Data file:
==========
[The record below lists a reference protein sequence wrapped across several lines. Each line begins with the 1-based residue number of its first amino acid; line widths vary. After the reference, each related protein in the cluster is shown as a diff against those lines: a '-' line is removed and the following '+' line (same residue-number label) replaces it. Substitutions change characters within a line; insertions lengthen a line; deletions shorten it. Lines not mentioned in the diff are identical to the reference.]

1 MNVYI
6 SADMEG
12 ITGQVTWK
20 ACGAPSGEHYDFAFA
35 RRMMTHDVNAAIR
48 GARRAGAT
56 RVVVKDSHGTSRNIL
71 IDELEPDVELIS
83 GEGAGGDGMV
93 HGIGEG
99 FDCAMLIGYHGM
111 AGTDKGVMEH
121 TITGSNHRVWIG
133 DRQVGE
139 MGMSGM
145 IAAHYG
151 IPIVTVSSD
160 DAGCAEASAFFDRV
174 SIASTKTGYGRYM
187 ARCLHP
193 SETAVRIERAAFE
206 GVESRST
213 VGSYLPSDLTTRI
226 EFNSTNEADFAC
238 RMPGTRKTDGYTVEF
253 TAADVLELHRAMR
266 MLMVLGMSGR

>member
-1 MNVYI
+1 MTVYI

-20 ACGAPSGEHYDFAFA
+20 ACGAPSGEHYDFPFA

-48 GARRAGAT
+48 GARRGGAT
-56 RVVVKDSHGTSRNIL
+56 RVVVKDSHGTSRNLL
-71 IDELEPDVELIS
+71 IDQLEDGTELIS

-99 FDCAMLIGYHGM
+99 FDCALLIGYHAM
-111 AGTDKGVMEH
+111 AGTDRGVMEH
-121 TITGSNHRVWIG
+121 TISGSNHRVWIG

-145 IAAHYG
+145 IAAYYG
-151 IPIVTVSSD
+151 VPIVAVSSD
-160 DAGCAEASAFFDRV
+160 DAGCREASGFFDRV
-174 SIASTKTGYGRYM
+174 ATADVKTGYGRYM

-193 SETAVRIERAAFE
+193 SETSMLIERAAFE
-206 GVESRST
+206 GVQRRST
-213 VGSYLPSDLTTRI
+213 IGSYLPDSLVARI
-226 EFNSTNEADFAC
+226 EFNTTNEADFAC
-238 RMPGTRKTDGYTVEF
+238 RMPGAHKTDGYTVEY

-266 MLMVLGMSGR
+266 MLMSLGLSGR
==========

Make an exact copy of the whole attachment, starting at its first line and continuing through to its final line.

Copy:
[The record below lists a reference protein sequence wrapped across several lines. Each line begins with the 1-based residue number of its first amino acid; line widths vary. After the reference, each related protein in the cluster is shown as a diff against those lines: a '-' line is removed and the following '+' line (same residue-number label) replaces it. Substitutions change characters within a line; insertions lengthen a line; deletions shorten it. Lines not mentioned in the diff are identical to the reference.]

1 MNVYI
6 SADMEG
12 ITGQVTWK
20 ACGAPSGEHYDFAFA
35 RRMMTHDVNAAIR
48 GARRAGAT
56 RVVVKDSHGTSRNIL
71 IDELEPDVELIS
83 GEGAGGDGMV
93 HGIGEG
99 FDCAMLIGYHGM
111 AGTDKGVMEH
121 TITGSNHRVWIG
133 DRQVGE
139 MGMSGM
145 IAAHYG
151 IPIVTVSSD
160 DAGCAEASAFFDRV
174 SIASTKTGYGRYM
187 ARCLHP
193 SETAVRIERAAFE
206 GVESRST
213 VGSYLPSDLTTRI
226 EFNSTNEADFAC
238 RMPGTRKTDGYTVEF
253 TAADVLELHRAMR
266 MLMVLGMSGR

>member
-1 MNVYI
+1 MTVYI

-20 ACGAPSGEHYDFAFA
+20 ACGAPSGEHYDFPFA

-48 GARRAGAT
+48 GARRGGAT
-56 RVVVKDSHGTSRNIL
+56 RVVVKDSHGTSRNLL
-71 IDELEPDVELIS
+71 IDQLEDGTELIS

-99 FDCAMLIGYHGM
+99 FDCALLIGYHAM
-111 AGTDKGVMEH
+111 AGTDRGVMEH
-121 TITGSNHRVWIG
+121 TISGSNHRVWIG

-145 IAAHYG
+145 IAAYYG
-151 IPIVTVSSD
+151 VPIVAVSSD
-160 DAGCAEASAFFDRV
+160 DAGCREASGFFDRV
-174 SIASTKTGYGRYM
+174 ATADVKTGYGRYM

-193 SETAVRIERAAFE
+193 SETSMLIERAAFE
-206 GVESRST
+206 GVQRRST
-213 VGSYLPSDLTTRI
+213 IGSYLPDSLVARI
-226 EFNSTNEADFAC
+226 EFNTTNEADFAC
-238 RMPGTRKTDGYTVEF
+238 RMPGAHKTDGYTVEY

-266 MLMVLGMSGR
+266 MLMSLGLSGR